When one of your teeth gets injured or infected, the soft tissues, blood vessels and nerves that lie in its center, called the pulp chamber, also become damaged. In the past, this meant certain death for both tooth and pulp, and, more often than not, forced dentists to extract the compromised tooth.
Advanced technology available today has made it possible to save teeth injured or infected in this manner. In fact, there’s an entire dental specialty devoted to preventing, diagnosing and treating diseases or injuries to the dental pulp called Endodontics.
When the tooth’s pulp becomes injured or diseased, it loses its vitality, resulting in pulp death, and negatively affecting the root canal beneath it. The most common causes of pulp death are a cracked tooth, a deep cavity, or traumatic injury to the tooth, which allows bacteria and their products to leak into the pulp. This can result in an abscess forming at end of the root, causing pain and swelling.
If the injured or diseased pulp is not removed, the tissues surrounding the root of the tooth can also become infected, resulting in more pain and swelling. Even if there is no pain, certain substances released by bacteria can damage the bone that holds the tooth in the jaw. To save a tooth experiencing pulp death, general dentists or an endodontist (a specialist in this therapy) may perform a root canal.
Treatment usually involves several dental visits. Here’s how your tooth is saved through root canal treatment:
First, the tooth is isolated from the saliva with a dam (a rubber-like sheet placed around the tooth). An opening is then made through the crown of the tooth into the pulp chamber. Local anaesthesia is usually given prior to this step so that you will be more comfortable during treatment.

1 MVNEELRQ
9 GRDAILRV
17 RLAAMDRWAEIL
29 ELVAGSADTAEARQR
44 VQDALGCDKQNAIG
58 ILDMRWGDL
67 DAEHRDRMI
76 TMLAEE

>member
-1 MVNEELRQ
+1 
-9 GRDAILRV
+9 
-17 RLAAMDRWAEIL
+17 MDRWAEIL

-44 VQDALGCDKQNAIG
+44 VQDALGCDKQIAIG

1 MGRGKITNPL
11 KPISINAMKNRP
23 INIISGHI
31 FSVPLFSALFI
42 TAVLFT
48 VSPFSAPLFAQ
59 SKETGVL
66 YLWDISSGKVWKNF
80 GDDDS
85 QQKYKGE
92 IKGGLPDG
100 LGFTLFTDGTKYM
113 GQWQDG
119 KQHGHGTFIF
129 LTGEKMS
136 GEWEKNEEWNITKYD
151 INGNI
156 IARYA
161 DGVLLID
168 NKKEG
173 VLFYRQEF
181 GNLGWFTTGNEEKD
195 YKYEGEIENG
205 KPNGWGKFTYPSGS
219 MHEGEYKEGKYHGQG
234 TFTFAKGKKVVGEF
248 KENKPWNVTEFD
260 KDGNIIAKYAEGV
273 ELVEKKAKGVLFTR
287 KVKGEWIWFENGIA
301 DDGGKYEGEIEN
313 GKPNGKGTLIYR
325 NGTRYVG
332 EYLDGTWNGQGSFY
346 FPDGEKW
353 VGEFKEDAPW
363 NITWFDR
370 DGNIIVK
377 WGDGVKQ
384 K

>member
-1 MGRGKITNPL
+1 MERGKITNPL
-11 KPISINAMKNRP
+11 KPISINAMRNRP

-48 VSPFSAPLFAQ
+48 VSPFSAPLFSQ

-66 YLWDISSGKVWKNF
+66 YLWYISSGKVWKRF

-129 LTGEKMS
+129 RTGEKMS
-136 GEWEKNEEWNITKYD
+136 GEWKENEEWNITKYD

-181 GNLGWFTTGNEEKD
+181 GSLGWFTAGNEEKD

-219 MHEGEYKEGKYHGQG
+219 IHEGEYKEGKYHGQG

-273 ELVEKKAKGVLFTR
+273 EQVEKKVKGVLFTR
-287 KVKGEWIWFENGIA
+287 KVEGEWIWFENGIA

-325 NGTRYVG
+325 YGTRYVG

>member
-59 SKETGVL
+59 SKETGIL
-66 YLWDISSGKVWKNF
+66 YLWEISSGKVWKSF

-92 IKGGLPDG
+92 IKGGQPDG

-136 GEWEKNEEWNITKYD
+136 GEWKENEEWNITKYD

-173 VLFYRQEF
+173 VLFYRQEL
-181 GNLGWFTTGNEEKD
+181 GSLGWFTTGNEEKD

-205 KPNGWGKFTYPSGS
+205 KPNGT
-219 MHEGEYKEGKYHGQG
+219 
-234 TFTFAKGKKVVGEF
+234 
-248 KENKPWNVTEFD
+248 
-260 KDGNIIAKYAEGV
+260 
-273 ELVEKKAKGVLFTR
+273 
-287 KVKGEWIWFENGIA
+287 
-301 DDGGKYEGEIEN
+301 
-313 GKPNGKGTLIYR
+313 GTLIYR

The pulp is then removed carefully from both the pulp chamber and root canal. The canal is cleaned, enlarged and shaped to a form that can be filled. Medication may be put in the pulp chamber and root canal to help eliminate bacteria.
Next, a temporary filling will be placed in the crown opening to prevent saliva from getting into the chamber and root canals. You may also be given antibiotics if infection is present and has spread beyond the end of the root.
During the next stage of treatment, the temporary filling is removed. The root canal is then filled and permanently sealed with a natural, biocompatible material. In case of considerable tooth structure loss, a metal or plastic rod or post may be placed in the root canal for structural support, and a crown is usually placed over the tooth.
In the final step, a crown made of porcelain or metal alloy is usually placed over the tooth to restore structure, function and appearance. If an endodontist performs the root canal treatment, he or she will recommend that you return to your general dentist for the crown’s preparation.
Now that your dental treatment is complete, you’ll want to make sure you brush twice a day, floss daily and, above all, make a standing appointment with your dentist for regular check-ups. That way you can keep smiling on!